4. Don’t hand off every single lead to sales, but wait until “they are so hot they’re ready to sign.”  The temptation to “pounce” on a seemingly interested lead is even greater for a sole practitioner grinding away in isolation for months. Again, patience is best so when you do contact a lead, they sign and give you the reinforcement and ROI you really need – new business. 

Justin’s bottom line is that good marketing is hard, and that marketing automation (like other forms of automation) is only as good as the processes it speeds along. For a marketer working for a very small organization, or in isolation within a larger group, it seems the key is to work as slowly and methodically as you need to – but not to stop.

May the force be with you, and may it direct you the post itself here.

When to Outsource Your Writing

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What's our product positioning again this week?

One of the toughest decisions for budget-conscious marketers is when to hire an outsider to create marketing content, and when they can do the heavy lifting themselves. What they often overlook is whether they themselves understand what they want to say before bringing in outside help.

Marketers ask themselves if they have anyone on staff with both the subject matter expertise and writing ability? Does that person have time to write on top of their other work? And is writing a better use of their time than, say, selling or billing hours with clients? But a recent chat with Christophe Cremault, who heads up marketing for Radix, an innovative branding and marketing agency, gave me some new thinking on this question.

He pointed out there are two kinds of content sellers need.

The first is white papers, Webinars, podcasts, ebooks, etc. where you’ve already thought through the subject, knows what you want to say, and can explain it well enough that an outside wordsmith just needs to polish it up. Unless you already have a superb writer on staff, this is a slam dunk to outsource, and with the right writer you’ll get excellent, fast results.

The second case is where your content needs more work before you outsource it.  Maybe you haven’t thought through the tough questions, such as “What is our real differentiation?” or “What is the real pain point we’re addressing?” Other times, especially in large global organizations (you know who you are) scattered sales and operational units haven’t yet agreed on messaging, or functional groups are too busy meeting client needs to provide background.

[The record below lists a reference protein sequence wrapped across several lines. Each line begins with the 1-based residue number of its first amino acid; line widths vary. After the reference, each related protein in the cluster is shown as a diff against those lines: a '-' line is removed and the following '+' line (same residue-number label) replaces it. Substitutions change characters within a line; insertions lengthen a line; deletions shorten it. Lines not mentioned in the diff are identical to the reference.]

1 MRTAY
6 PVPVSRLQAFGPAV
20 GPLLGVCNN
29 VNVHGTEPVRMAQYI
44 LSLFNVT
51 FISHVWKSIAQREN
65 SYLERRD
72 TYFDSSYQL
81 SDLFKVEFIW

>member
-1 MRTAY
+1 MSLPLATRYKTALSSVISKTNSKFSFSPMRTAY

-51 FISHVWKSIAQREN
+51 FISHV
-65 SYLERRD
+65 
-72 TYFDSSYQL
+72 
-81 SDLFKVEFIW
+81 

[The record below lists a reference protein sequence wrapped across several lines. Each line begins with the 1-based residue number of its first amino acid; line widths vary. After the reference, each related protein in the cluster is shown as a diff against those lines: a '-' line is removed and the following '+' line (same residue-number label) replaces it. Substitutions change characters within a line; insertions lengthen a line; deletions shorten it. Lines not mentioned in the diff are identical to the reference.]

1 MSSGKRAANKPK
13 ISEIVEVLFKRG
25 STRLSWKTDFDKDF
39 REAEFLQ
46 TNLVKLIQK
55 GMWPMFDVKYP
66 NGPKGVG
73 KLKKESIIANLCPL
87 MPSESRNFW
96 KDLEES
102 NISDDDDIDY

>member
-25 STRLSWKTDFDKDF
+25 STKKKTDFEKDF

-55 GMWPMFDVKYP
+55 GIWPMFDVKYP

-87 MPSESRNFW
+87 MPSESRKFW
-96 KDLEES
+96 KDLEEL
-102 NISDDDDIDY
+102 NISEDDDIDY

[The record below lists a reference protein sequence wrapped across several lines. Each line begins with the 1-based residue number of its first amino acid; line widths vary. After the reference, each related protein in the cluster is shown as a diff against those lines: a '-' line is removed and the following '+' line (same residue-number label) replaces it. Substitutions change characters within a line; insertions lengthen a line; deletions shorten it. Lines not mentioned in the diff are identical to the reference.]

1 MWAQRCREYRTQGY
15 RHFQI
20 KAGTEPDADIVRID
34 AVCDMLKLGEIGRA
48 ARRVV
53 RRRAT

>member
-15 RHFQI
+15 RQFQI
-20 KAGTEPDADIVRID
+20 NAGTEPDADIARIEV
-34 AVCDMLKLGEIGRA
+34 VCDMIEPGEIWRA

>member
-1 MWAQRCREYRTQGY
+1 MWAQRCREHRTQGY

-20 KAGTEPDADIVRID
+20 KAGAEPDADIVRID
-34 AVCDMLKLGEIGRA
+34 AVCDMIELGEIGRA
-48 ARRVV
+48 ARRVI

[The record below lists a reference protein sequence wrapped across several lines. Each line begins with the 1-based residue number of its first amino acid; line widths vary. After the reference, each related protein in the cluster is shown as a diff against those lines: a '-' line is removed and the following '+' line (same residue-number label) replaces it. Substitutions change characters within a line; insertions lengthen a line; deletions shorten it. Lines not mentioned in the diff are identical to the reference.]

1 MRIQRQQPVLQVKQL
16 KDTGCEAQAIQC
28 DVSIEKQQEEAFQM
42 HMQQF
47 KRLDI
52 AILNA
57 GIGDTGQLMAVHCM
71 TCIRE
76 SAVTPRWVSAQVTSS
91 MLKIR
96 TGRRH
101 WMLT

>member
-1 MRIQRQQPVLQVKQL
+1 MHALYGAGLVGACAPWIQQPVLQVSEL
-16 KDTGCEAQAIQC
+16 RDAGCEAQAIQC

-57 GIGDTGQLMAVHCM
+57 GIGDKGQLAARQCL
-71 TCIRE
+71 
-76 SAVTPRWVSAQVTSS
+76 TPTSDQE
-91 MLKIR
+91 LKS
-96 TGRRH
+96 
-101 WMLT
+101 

Based on recent experience, you’re not ready to hire a free-lance writer, editor, or Webinar host until you can answer these questions in ten words or less. (More than that and you haven’t clarified your own thinking enough.)  

  1. The three messages we want to get across are __________, ________________, and ___________.
  2. The three things we do better than our competitors are _____________, ____________, and ___________.
  3.  The target audience(s) for this piece is (are)   ___________.
  4.  The action we want readers to take after reading this is to  ___________.
  5.  The one person who will serve as single point of contact for the free-lancer, who has the authority to decide when the piece meets our needs, is _____________.

 

The better you can answer these questions before hiring an outside writer, the less time you’ll spend in messy clarification sessions, revising useless copy, and juggling production schedules due to delays. You’ll also be the type of good client that writers want to work with, which is important in a market where increasing demand is letting writers be pickier about assignments.

But most importantly, you’ll be spending your precious marketing dollars most efficiently, and getting great content out to your customers before your competitors.

Coffee With Bob For Those 25 Hour Days

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Just checking Twitter once more before logging off...

Nothing makes me feel like a real industry expert than coffee with PR veteran Tim Hurley, who recently let me pontificate on his Web site about tech, PR and media trends in 2012. Based on a whole mess of reporting I’ve been doing for publications such as Computerworld and InfoWorld, and ongoing marketing work with clients in the cloud, storage and outsourcing areas, trends I managed to pick out of my cluttered mind include…

  • Cloud computing going mainstream
  • Not only apps, but everything IT, going mobile, and
  • The challenge of using social media to enrich customers’ lives rather than distract them to death.

Another big trend I keep seeing is internal IT staffs, and outsourcers, struggling to move up the fabled value chain and deliver innovation, and not just lower cost, to the business. This requires change not only in business models (how staff and outsourcers are measured and paid) but changes in mindset. Good luck doing that while cutting costs and keeping the wheels turning in a tough economy.

On the media/communications/PR/marketing world, I observed that content marketing is still struggling to prove its worth to the enterprise, as is social media. I also predicted, somewhat hopefully, that “content curation” (automatically gathering content from around the Web to push to readers) will turn out to be just another buzzword. Why so nervous? Because, despite claims to the otherwise, I think it  undermines my value proposition of creating unique, high-quality content. Hey, as Andy Grove once said, even paranoiacs have real enemies.